In recent years, resin suppliers of all sorts have recognized the value of making technical information on their resins accessible via computer. Since the 1980s, several firms have developed computer databases on their materials for tech-service use. Some, like RTP Co., provide property databases to customers free on floppy disks. As in the case of GE's Engineering Design Database, some suppliers grant customers on-line access to their material-property databanks.
Updated versions of such resin-supplier databanks will debut at the NPE show in Chicago this month. RTP, for example will show enhancements to its P-POD materials-selection software. Another compounder, LNP Engineering Plastics Inc., will unveil a new engineering graphical database that has been in development for three years. This will be an on-line, dial-up service for customers. LNP's resin data will be divided into four modules: structural data for reinforced grades; tribological data for wear and friction grades; electrical data for antistatic and conductive grades; and general processing and tool-design information. The fourth module will include necessary mold-filling/cooling analysis data, rheological and thermal data, pvT (pressure, volume, temperature) information, spiral-flow measurements, and shrinkage data.
General Polymers will highlight its new program to equip its nine field-service personnel with laptop computers that contain information on not just General Polymers' product offerings, but on those of competitors as well. With these data (obtained from PLASTICS TECHNOLOGY's PLASPEC databank), General Polymers can help customers find materials within its product portfolio that can substitute for resins that may be unavailable on short notice from another source, for example.
WHO PAYS THE COST?
Nearly all suppliers interviewed describe technical services more as a means of cultivating continued business from existing customers than as a lure for new ones. The cost of that technical service typically is factored into a molder's ongoing resin purchases.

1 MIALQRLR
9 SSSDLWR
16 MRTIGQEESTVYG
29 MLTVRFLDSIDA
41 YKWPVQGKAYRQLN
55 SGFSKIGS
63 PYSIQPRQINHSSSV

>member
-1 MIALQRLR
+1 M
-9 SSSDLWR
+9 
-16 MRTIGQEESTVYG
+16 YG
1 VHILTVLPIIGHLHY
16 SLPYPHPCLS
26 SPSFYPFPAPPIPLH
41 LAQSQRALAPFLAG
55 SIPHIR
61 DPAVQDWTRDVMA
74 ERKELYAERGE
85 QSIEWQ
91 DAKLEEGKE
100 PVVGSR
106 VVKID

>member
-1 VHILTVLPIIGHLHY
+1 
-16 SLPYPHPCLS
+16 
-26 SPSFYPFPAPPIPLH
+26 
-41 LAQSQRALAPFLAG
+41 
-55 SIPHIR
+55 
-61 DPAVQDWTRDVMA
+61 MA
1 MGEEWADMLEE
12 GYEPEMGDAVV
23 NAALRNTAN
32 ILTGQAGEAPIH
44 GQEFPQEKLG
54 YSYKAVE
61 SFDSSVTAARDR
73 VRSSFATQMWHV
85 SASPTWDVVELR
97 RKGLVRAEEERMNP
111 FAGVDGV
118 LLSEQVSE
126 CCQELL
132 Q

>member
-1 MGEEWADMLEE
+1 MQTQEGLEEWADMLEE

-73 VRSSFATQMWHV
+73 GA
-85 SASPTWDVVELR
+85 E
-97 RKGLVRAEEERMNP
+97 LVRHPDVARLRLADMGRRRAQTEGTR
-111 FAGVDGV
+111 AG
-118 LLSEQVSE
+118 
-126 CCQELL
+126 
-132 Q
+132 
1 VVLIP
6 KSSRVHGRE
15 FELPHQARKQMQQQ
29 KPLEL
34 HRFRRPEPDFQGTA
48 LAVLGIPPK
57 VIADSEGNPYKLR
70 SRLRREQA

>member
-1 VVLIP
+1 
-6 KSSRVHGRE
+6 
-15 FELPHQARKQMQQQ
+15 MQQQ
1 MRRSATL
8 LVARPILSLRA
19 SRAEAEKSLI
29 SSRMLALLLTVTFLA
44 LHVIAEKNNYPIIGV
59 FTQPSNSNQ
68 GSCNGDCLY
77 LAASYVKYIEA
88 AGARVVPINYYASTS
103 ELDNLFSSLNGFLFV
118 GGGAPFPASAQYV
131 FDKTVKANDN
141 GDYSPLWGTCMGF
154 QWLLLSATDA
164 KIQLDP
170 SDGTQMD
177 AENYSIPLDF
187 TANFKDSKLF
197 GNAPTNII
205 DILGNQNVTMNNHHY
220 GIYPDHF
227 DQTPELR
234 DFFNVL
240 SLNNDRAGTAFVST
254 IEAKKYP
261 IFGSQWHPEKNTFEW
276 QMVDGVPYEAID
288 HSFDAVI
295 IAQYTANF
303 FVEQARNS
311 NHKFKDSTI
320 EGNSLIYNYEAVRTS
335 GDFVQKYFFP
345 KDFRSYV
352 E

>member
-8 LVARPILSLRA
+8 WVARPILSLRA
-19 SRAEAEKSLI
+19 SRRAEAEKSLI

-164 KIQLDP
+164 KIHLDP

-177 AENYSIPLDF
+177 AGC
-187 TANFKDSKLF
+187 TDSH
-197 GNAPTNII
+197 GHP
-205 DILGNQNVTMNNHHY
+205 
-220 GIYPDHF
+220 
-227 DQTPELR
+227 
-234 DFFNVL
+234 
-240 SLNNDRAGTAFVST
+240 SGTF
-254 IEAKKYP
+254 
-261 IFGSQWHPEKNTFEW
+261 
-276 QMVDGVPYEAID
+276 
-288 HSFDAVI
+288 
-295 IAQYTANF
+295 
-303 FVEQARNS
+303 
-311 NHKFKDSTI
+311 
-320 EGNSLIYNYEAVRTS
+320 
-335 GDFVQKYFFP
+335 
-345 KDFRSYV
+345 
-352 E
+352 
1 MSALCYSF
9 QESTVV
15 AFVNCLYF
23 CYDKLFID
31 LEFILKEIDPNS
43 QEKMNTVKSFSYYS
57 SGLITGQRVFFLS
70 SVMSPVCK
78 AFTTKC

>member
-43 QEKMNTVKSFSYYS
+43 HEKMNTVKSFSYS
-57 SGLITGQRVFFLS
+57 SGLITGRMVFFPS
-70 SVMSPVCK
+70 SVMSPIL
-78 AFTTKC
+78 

Higher-end services, such as mold-design assistance, often are billed separately to processors. "We can charge for some specific services. But, by and large, technical service is built into the cost of our resins," says DuPont's Brizzolara.
Most material suppliers agree--at least privately--that the "80/20 rule" prevails in allocating resources for technical services to customers. According to that rule of thumb, 80% of a firm's business comes from 20% of its customers. Thus, suppliers tend to focus their technical resources on that strategic 20%.
"Our only business, really, is selling pellets. We can't lose sight of that," states Jeff Neupauer, v.p. of sales and marketing for Thermofil. "Technical service helps us get there, so we look at strategic customers. These relationships with customers are built over time."
What Molders Say About Tech Service
Technical service has improved in recent years, so say four custom injection molders who gave us some feedback on the quality of technical services they receive from their material suppliers. All four expressed overall satisfaction, especially with the improved training and expertise of field representatives. Their comments hold some important messages for suppliers.
* Hoffer Plastics: Help us make your resins look good.
Technical service is one part of the overall commitment made by a material supplier to a molder, according to Bill Hoffer, v.p. of operations for Hoffer Plastics, South Elgin, Ill. Hoffer works with several suppliers of engineering thermoplastics for his firm's two plants, which together have 121 injection presses and 650 employees. "It's to the supplier's benefit to get involved with molders. I should think they would like to help us make their materials look as good as possible [in the end-use application]," he says.
While Hoffer Plastics has its own CAD/CAM resources for tool design, Hoffer says his firm has limited involvement in part design and materials selection. Thus, his main interest in technical-service support lies in process technology.
Hoffer says his biggest everyday service need from materials suppliers is accurate data on their resins that can help optimize his processing operations. He's especially interested in such areas as proper drying procedures, regrind tolerance, and performance in thin-walled parts.
"Over the years, some technical support people from material suppliers offered only general information about their resins. They sometimes did more harm than good," Hoffer recalls. "Recently, they've stepped up to the specific processing problems facing molders and have been very helpful." He notes, for example, that resin-company service reps today can recommend the proper barrel size and screw design to use with particular resins.